Asks my opinion of the International Harvester incident – what is being said here; says it has been splashed all over the papers in the U.S., that appeals made directly to the Vice President to take measures to free their men.  All understand this was a direct retaliation for the New Jersey arrests. Apparently this visiting office head of International Harvester was charged with violation of Article 88, currency irregularities, together with two Soviet citizens.  At the service desk of the hotel all girls are clucking away about the incident – which was covered in TV on Saturday night; the rep had stayed here in the Rossiya.

10.30 I visit the Trade Council, see U.S. office director Dick O’Brien. Schedule Morton seminar here for Thanksgiving week, Nov 20-22.  Trade Council meeting will be December 4 – 6, following intergovernmental meetings (Blumenthal and Krebs) December 1-2.

Lunch at the ITT office, where Luigi officiates and usual camaraderie reigns.

2.30 I visit the consular section of the U.S. embassy to make a visa picture – learn that Mohammed Ali is in town for an exhibition match –to be tomorrow evening at 8.00, faces 3 successive 3-round matches with local boxers. At 5.00 gives press conference at the embassy.

Return to the hotel Rossiya for dinner, glad to be rid of the dour, humorless group of my client’s staff whom I just picked up at Sheremetievo. Meet a couple of participants in the Tchaikovsky competition, both from New York. Say there are 20 American pianists – far too many for quality. Contrast to 3-4 Soviets, all of top rank and sure to be finalists. American participants diluted by some who are inexperienced and would be better to wait. They were surprised and disappointed to find that their accommodation here calls for sharing, two to a room. I tell them what the real value of their room is and they are shocked.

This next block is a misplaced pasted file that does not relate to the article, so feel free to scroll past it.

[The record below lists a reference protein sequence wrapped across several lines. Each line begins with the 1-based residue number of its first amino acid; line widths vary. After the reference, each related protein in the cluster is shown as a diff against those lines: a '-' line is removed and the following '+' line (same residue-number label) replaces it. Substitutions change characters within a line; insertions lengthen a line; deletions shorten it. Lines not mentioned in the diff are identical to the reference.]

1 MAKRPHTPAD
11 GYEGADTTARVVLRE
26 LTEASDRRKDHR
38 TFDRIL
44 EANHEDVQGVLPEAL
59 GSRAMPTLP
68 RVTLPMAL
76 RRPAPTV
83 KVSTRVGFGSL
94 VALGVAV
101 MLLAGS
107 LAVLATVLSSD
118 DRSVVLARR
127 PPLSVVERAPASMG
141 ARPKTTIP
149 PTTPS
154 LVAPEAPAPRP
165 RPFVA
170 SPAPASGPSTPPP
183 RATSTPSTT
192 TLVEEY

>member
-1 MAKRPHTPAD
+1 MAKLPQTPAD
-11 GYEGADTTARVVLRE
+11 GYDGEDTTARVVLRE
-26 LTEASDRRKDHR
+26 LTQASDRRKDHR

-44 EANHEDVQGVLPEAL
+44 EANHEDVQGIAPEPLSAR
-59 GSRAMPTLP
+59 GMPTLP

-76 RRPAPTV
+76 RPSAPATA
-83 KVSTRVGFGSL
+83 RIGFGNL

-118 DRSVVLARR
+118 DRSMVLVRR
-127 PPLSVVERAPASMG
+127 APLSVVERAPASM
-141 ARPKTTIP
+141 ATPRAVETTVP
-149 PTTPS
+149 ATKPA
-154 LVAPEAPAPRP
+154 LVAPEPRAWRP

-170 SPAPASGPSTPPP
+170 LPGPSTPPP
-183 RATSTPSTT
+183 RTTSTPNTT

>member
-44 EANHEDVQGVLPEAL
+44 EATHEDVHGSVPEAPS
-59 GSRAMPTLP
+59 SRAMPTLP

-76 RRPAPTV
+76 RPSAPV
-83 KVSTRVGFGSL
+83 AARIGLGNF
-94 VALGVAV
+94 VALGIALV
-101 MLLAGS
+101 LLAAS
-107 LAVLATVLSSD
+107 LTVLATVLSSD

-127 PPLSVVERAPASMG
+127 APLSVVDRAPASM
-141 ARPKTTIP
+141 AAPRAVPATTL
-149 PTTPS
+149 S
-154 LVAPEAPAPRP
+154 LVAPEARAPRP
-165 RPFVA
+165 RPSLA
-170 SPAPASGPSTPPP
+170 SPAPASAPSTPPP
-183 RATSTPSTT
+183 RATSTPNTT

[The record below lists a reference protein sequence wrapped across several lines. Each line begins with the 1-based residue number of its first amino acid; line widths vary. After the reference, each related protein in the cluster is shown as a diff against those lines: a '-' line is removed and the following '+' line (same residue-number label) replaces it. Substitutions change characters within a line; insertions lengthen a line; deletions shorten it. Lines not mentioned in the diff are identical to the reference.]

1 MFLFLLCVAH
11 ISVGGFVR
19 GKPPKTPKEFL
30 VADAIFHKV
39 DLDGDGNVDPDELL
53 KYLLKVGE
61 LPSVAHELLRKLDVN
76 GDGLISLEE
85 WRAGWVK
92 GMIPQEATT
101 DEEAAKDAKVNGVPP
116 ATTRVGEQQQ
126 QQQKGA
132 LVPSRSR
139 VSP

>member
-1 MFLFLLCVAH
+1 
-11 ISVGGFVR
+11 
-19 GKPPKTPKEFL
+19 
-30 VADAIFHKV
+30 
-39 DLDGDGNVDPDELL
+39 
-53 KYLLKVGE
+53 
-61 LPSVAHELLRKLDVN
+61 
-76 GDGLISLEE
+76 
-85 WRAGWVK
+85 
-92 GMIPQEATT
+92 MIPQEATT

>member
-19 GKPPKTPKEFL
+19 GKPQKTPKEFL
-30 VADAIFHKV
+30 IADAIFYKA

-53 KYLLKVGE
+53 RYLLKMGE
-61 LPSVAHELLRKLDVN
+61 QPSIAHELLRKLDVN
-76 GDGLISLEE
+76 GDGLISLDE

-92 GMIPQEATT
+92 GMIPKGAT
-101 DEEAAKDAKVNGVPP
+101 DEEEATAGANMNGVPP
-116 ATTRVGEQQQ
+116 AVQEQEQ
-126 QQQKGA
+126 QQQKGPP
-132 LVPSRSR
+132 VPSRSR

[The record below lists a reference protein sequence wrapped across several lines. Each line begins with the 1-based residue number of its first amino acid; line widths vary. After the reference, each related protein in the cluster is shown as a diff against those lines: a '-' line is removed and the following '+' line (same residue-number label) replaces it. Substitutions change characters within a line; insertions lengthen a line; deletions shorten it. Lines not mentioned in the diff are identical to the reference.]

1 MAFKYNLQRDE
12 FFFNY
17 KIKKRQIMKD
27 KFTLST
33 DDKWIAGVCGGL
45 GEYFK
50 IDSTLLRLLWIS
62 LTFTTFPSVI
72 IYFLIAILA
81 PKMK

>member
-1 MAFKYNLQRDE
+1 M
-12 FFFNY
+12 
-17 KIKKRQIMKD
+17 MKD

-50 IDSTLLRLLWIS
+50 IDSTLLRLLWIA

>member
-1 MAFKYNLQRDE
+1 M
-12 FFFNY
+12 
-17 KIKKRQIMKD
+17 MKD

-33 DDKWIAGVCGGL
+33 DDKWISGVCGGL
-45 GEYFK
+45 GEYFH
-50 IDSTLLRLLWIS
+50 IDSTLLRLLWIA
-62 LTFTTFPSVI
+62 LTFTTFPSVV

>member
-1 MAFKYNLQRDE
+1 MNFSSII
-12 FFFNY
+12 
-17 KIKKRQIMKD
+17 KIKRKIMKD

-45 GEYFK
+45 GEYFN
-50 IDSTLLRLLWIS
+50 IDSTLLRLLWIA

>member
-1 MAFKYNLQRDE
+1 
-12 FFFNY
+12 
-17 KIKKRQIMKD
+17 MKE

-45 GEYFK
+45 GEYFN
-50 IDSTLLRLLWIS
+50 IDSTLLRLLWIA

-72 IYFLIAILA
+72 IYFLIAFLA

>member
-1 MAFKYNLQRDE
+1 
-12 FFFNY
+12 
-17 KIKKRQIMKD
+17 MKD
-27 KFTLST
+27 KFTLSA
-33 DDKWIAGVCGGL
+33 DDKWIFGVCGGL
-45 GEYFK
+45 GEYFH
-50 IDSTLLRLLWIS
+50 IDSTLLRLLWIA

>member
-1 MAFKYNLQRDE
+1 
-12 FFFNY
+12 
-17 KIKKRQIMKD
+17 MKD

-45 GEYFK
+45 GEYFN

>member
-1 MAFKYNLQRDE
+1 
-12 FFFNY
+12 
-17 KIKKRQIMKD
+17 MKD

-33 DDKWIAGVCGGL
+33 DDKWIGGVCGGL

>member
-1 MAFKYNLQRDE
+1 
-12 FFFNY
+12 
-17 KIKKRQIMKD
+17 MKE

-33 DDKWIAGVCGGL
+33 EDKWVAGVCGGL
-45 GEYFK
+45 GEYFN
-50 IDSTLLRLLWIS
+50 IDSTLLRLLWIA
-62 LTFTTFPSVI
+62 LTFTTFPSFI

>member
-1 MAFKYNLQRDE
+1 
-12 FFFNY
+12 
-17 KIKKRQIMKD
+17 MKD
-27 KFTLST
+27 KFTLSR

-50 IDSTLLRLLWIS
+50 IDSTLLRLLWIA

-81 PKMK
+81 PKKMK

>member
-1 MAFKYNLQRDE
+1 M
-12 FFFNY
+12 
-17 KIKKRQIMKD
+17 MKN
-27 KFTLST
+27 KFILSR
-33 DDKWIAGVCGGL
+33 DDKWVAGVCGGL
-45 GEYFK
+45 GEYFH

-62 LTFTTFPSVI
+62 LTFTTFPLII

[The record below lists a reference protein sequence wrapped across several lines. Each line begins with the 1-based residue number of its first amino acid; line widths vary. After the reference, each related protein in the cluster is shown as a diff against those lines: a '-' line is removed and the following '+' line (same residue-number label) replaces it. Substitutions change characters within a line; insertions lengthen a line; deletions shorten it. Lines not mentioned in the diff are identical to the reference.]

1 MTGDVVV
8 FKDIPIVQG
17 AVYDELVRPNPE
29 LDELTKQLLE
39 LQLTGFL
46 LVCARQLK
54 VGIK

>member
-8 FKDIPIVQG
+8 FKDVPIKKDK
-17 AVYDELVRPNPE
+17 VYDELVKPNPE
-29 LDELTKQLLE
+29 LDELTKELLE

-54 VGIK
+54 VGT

Tuesday, 20 June 1978

Slightly worn down from day’s talks at the Food Ministry, we all go over to the U.S. embassy snack bar at 5.00 for the Ali press conference. Mohammed Ali proves to be very experienced showman and dismal politician. Opening remarks sickening: has seen only one cop on the streets; people are so very orderly and peaceful; recounts meeting with Brezhnev in the Kremlin, shows off to the audience his new watch. Visited Samarkand, where he saw Moslems praying freely. After more of this drivel, he finally turns to clowning and the show begins. Incident – an exchange student challenges Ali on the equality of comrades and on religious expression. He answers with dignity that can only report he has seen with his own eyes, perhaps mistaken but these were his impressions.

Our boys laugh at his antics – Etienne and Bob, especially Bob who says it’s better than a visit to the ballet. Paul stands stiffly and mutters about the smoke in the room.  Ali has come for the publicity – an exhibition match, also to promote his project for peace. Besides him sit two fat blood-sucking black managers and his sleek white lawyer. Feel sorry for the guy, that he is so obviously being used on all sides for their enrichment. Note – after the opening slime, Ali later makes known his craving for good old US cheeseburgers, late night coffee shops, and so forth. How easily we slip when away from the area of our competence. This was really so shocking that the student even asked if his remarks were to be taken ironically.

©Gilbert Doctorow, 2020

[If you found value in this article, you should be interested to read my latest collection of essays entitled A Belgian Perspective on International Affairs, published in November 2019 and available in e-book, paperback and hardbound formats from amazon, barnes & noble, bol.com, fnac, Waterstones and other online retailers. Use the “View Inside” tab on the book’s webpages to browse.]